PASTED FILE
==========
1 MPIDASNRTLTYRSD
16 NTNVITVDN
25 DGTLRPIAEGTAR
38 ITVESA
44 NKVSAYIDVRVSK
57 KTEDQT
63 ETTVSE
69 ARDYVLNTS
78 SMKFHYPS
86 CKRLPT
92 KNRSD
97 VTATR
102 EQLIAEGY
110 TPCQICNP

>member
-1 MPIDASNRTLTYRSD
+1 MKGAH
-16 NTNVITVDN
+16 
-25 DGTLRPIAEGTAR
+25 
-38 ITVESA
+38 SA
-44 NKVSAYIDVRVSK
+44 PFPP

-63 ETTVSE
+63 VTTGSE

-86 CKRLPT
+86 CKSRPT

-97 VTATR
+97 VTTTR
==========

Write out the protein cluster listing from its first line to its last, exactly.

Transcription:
1 MPIDASNRTLTYRSD
16 NTNVITVDN
25 DGTLRPIAEGTAR
38 ITVESA
44 NKVSAYIDVRVSK
57 KTEDQT
63 ETTVSE
69 ARDYVLNTS
78 SMKFHYPS
86 CKRLPT
92 KNRSD
97 VTATR
102 EQLIAEGY
110 TPCQICNP

>member
-1 MPIDASNRTLTYRSD
+1 MKGAH
-16 NTNVITVDN
+16 
-25 DGTLRPIAEGTAR
+25 
-38 ITVESA
+38 SA
-44 NKVSAYIDVRVSK
+44 PFPP

-63 ETTVSE
+63 VTTGSE

-86 CKRLPT
+86 CKSRPT

-97 VTATR
+97 VTTTR